Halfway to Bethel, Edward Jenkins, Luther’s father, overtook the Rebel band.  After a short discussion it was decided to parole Hummel into the care of the senior Jenkins.  With his release Lieutenant Hummel promised that he would treat any prisoners of Jeffers’ command he came into contact with in the future as well as he was now being treated.  He also gave his solemn oath that he would do all in his power to prevent any retaliation against the town.9   

Hummel climbed onto the back of Mr. Jenkins’ horse and was taken to the Jackson Academy where he spent the night.  That evening Dr. McFarland paid a call on him and performed a minor operation to take the buckshot out of his leg.  The next morning Edward Jenkins returned, this time with his buggy.  The Federal lieutenant climbed aboard and was taken back to the Cape where he would keep his word and relate his tale of fair treatment at the hands of not only the townspeople, but also the soldiers of Jeffers’ unit.10

Lieutenant Hummel also reported having overheard Jeffers’ plans to attack Cape Girardeau that night.  With little time to prepare, the post was sent into a frenzy of activity as the reserves were called out and the combined forces of Home Guard Militia and State Militia were put on high alert.  The troops stayed up that night, waiting for an attack that never came.  And for two more nights afterward.  As it turned out, Jeffers’ ruse on Lindsay Murdoch and his garrison was swallowed hook, line, and sinker as they remained holed up in Cape Girardeau for three days.11

Lindsay Murdoch would have a laugh of his own at Jeffers’ expense.  The man that Hummel was traded for, Captain Sam Lewis, was released pursuant to the exchange but turned out to like life out of harm’s way more than he liked it in the line of fire.  He declined to return to Jeffers’ command.12

As for the town, Jackson was spared from any retribution for its support of Jeffers.  In fact, in days to come it served for a time as the headquarters for the Federal unit after recruiting for the 11th Battalion was completed and it became the 12th Missouri State Militia Regiment.

Despite the efforts of the citizens of Jackson, William Brawner’s wound proved to be too severe.  Lingering for a few days, Brawner died.  Final services were conducted locally after which his remains were returned to his family in neighboring Bollinger County.13

Hip-shot William Proffer was listed by the 11th M.S.M. Cavalry Battalion as missing in action in the aftermath of the Jackson skirmish.  Since he had ended up deep in the brush and the Federals had removed themselves from the scene in such haste, his comrades had no knowledge of what had happened to him until some time later.  In any event his recovery was a successful one—successful enough that he was able to be present four months later at another shooting contest between his regiment and Jeffers’ Confederates.  Ironically, once again one of Jeffers’ men would make a target out of Proffer and once again Proffer would turn up missing in action.14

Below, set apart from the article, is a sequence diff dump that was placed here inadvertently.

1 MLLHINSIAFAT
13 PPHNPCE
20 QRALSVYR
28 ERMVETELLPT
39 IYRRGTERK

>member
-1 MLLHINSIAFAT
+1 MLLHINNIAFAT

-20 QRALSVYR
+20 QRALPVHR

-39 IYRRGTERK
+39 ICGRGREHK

Click Here for Next Installment


1 Bennett; Jenkins; Maple

2 Ibid.

3 Ibid.; Craig family Bible memoir

4 Ibid.


6 Bennett; Jenkins; Maple

7 Maple; Jenkins; Bennett; O.R., Ser. 1, Vol. 8, 362, 364-365; O.R., Ser. 2, Vol. 1, 175.  Dr. McFarland had served for six months in 1861 in the 1st Division, Missouri State Guard, under Brigadier General M. Jeff Thompson.  As surgeon-general, McFarland’s rank had been lieutenant colonel.

8 Ibid.

9Maple; Jenkins; Bennett


11Nevin; O.R., Ser. 1, Vol. 8, 364-365

12Jenkins; Bennett


14Ibid.; O.R., Ser. 1, Vol. 8, 364-365; O.R., Series 1, Vol. 13, 258-259; 12th M.S.M. Cavalry Muster Rolls, Missouri State Archives, Box 67 FD 343


©2004 G. E. Rule

No reproduction or distribution without consent of author.

Feel free to link to this or any other page on the site.

Please don't hyperlink to pictures, query for copying permission.

Return to Civil War St. Louis

Hit Counter

Total site hits

Hit Counter

since January 25, 2001


Other websites by the webmasters of Civil War St. Louis:

D. A. Houdek

The Heinlein Archives

The Heinlein Society

The Heinlein Prize

Butler Public Library

Caltronics Assembly & Design, Inc.

Laura Ingalls Wilder